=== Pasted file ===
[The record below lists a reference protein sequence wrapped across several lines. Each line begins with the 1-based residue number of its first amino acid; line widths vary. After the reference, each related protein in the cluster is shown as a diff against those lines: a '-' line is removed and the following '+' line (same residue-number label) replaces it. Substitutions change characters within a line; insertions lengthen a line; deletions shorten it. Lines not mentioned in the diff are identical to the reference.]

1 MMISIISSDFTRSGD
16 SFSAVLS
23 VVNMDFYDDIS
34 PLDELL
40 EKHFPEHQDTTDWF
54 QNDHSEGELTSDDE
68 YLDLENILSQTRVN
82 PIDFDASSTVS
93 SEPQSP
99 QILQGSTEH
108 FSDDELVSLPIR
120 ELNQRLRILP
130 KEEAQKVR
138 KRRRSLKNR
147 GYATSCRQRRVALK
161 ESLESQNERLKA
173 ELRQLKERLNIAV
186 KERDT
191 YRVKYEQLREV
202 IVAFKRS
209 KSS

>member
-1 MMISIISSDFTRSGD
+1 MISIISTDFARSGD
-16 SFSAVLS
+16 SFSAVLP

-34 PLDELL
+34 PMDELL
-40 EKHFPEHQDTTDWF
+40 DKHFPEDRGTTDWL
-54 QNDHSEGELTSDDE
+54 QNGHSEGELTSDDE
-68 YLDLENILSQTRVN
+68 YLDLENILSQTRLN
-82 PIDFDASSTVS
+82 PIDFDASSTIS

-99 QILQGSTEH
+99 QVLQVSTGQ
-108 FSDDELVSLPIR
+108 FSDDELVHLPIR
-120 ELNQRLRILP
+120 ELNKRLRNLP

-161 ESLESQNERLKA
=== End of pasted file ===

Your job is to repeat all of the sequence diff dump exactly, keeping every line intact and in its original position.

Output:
[The record below lists a reference protein sequence wrapped across several lines. Each line begins with the 1-based residue number of its first amino acid; line widths vary. After the reference, each related protein in the cluster is shown as a diff against those lines: a '-' line is removed and the following '+' line (same residue-number label) replaces it. Substitutions change characters within a line; insertions lengthen a line; deletions shorten it. Lines not mentioned in the diff are identical to the reference.]

1 MMISIISSDFTRSGD
16 SFSAVLS
23 VVNMDFYDDIS
34 PLDELL
40 EKHFPEHQDTTDWF
54 QNDHSEGELTSDDE
68 YLDLENILSQTRVN
82 PIDFDASSTVS
93 SEPQSP
99 QILQGSTEH
108 FSDDELVSLPIR
120 ELNQRLRILP
130 KEEAQKVR
138 KRRRSLKNR
147 GYATSCRQRRVALK
161 ESLESQNERLKA
173 ELRQLKERLNIAV
186 KERDT
191 YRVKYEQLREV
202 IVAFKRS
209 KSS

>member
-1 MMISIISSDFTRSGD
+1 MISIISTDFARSGD
-16 SFSAVLS
+16 SFSAVLP

-34 PLDELL
+34 PMDELL
-40 EKHFPEHQDTTDWF
+40 DKHFPEDRGTTDWL
-54 QNDHSEGELTSDDE
+54 QNGHSEGELTSDDE
-68 YLDLENILSQTRVN
+68 YLDLENILSQTRLN
-82 PIDFDASSTVS
+82 PIDFDASSTIS

-99 QILQGSTEH
+99 QVLQVSTGQ
-108 FSDDELVSLPIR
+108 FSDDELVHLPIR
-120 ELNQRLRILP
+120 ELNKRLRNLP

-161 ESLESQNERLKA